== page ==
Martin F-7

Martin moved with uncharacteristic speed in recognizing the growing popularity of archtop guitars at the beginning of the 1930s.

The first Martin archtops appeared in 1931, the same year Epiphone mounted the first serious attack on Gibson’s domination of the archtop market. The Martin line quickly grew to include three different sizes, the largest of which was the 16-inch F-series, with the F-7 second from the top.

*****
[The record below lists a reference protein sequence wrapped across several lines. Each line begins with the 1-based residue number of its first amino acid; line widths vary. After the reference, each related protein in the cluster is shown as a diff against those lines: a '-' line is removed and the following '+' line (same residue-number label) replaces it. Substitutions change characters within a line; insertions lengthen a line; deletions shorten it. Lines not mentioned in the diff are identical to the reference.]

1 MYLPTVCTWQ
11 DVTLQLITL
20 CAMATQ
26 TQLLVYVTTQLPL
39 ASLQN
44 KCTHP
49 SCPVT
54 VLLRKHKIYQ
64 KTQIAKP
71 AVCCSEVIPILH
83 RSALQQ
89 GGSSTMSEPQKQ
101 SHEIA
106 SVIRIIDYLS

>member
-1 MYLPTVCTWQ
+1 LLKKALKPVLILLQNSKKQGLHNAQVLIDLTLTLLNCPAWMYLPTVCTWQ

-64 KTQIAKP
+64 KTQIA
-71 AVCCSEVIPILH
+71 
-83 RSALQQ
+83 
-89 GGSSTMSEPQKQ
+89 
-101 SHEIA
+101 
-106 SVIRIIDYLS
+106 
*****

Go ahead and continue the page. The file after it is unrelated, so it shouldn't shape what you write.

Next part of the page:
Martin’s archtops did not appear to have been fully developed. The bodies were the same as those of Martin’s flat-tops and were made of mahogany or rosewood rather than maple. They had their own unique sound, but it was not what players were looking for. A bigger problem was the neck.

Martin seems to have been unwilling to redesign it’s neck joint for the arched top, so the neck angled off awkwardly behind the player. The archtops did introduce the vertically oriented, all-caps peghead logo, as well as a 16-inch body that would later be appropriated for Martin’s M-size flat-tops, but none of the models lasted past 1942.